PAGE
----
Tuesday, February 2, 2010

This is the way to spell-check and thesaurus

I am by all accounts one of the worst spellers and grammar truly has no meaning. Nevertheless, I sit in front of my computer screen stressing over red, blue and green lines telling me what I am writing there is something wrong. MS Office has an excellent spell check. Over the years, my spelling and grammar skills have gained in strength. Personally, I feel it is because of two factors. The first is because using the computer allowed me to have greater control over the words I used to express myself. I do not have to worry if my vocabulary is inferior or superior to others because the computers can level the playing field. The second is that I learned from visual examples of well-written work. I did not learn to read for understanding until I was in the 10th grade (16 years old). Before that, I could read the words on the page, but they were just words that cluttered the page. Punctuation was just more characters on the page that danced around. I truly did not learn how to use punctuation until I was out starting my masters. If it were not for peer MODELING and COLLABORATION, I would still struggle with grammar.

Spell checks are wonderful tools however; if you do not know how to spell most often, you cannot guess from a list what word is correct unless you have a strong visual memory. This does not mean that I do not believe in spell check. It means that I believe that the student has to use more than just spell check. I believe a student should be made to feel proud of their "safe" vocabulary. It does not mean, I do not believe that they should not develop a more robust vocabulary. It comes down to giving them tools that allow them to enrich their writing while still playing it in their comfort zone.

Some of the activities that I have my students do is the graveyard spelling. Graveyard spelling is that the students read or listen to their document. They highlight words that often used in student writing (like, angry, mad, big, calm, quiet, said). A list of words commonly used in students writing can be found at http://www.stumbleupon.com/su/2BarLP/larae.net/write/synonyms.html . I also have the class generate their own list of words. The students then place these words on a headstone. Around the headstone, we place flowers of synonyms that may replace the word.

I love visual thesaurus http://www.visualthesaurus.com/ . The subscription fee is minimal $20 for the year. I waste more than that on bad coffee and crap I find in "that is easy" store.

http://freethesaurus.net creates a huge list of words on a page. If your students are able to mouse over the words, they get a definition of the word.

Visuwords is very similar to the visual thesaurus. For students with visual impairments it can be difficult to see because of the size of the font. I like how they color code parts of speech and they have a key at the left side of the page to help you understand the linking of the words. http://www.visuwords.com/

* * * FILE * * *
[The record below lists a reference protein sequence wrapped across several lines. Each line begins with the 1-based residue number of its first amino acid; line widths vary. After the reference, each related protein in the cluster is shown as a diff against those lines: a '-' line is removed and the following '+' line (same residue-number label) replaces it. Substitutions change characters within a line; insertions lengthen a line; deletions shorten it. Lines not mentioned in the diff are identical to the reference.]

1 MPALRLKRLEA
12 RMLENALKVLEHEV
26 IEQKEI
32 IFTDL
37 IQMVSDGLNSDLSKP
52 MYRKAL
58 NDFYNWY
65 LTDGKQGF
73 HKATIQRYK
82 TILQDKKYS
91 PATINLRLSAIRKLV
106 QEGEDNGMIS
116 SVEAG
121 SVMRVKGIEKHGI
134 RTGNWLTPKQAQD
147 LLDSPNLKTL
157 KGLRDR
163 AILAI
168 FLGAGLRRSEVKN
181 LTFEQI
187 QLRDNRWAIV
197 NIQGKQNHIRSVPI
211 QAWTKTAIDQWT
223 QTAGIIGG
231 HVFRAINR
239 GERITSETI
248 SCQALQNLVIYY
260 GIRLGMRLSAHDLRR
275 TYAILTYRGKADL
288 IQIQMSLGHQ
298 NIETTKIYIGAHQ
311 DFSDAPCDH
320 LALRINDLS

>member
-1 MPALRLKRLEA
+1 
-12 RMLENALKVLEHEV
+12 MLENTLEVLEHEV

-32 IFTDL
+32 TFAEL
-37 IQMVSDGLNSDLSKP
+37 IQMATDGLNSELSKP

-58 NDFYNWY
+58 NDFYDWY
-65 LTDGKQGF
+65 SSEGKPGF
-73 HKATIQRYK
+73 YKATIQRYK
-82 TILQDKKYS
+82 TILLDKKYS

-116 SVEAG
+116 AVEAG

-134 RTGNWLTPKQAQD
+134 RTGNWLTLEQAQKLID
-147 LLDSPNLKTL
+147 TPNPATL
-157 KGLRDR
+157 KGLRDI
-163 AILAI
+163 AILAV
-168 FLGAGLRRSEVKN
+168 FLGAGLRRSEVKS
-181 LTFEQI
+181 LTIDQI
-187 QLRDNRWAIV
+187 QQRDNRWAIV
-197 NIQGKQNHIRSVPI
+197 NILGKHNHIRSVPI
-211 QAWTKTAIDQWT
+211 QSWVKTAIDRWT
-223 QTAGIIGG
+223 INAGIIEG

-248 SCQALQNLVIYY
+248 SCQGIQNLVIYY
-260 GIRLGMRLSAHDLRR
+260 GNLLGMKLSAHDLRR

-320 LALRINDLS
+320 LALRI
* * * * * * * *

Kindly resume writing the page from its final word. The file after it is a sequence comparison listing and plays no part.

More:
I also have students keep a personal dictionary/thesaurus. High tech solutions are lovely and most of the time they are right there for the use. However, there are times that the student needs to use their low-tech methods. We use address books as a dictionary. For some of my students it is a small one no bigger than an index card for others, we use a 3 ring binder. It all depends on the method the student likes and feels comfortable with. I have some students that create an inspiration page with the word and then they use the bubbles to create thesaurus list but also drag a picture to help them remember.

I do not use the spell check feature just when the students are writing. I will often place a document on the desktop that the students are responsible for correcting the spelling. I turn off the spell check in MS Word – turn on the Review tool and allow the students to correct the document. I will purposely misspell words that they are familiar and unfamiliar with.

A tool I use to help create misspellings is the Dumbtionary http://www.dumbtionary.com . You type the word in correctly, and you will get the word misspelled the way a student may misspell it.

Spell checking tools that I like that are free

MS Word and MS Works both of these products have a decent spell check. MS Word definitely has a stronger one that Works.

Google: if you have internet access and you are having a difficult time spelling a word try typing the word into Google. It can correct most words.

you can correct a single word or a document that is no more than 20,000 characters.

http://orangoo.com/spellcheck/ you can correct text by cutting and pasting it into this application. This is great for IM and social networking sites.

Spell checks English, French, Spanish, Italian or German.

http://www.spellcheckanywhere.com/ this is one of the programs that I use. Since I struggle with writing, it is often difficult to write something say in FACEBOOK because it does not have spell check. I can pull this program up to correct my spelling. I also use their Grammar anywhere program. If you use Google Chrome it has a BUILT IN spell check.

not only corrects spelling but also supports grammar correction. It does a descent job correcting grammar and spelling.


This is a game that students can play. The student has to identify the misspelled word and correctly spell the word. This game can be created in PowerPoint, Excel and MS WORD if you wanted to do it with your spelling words.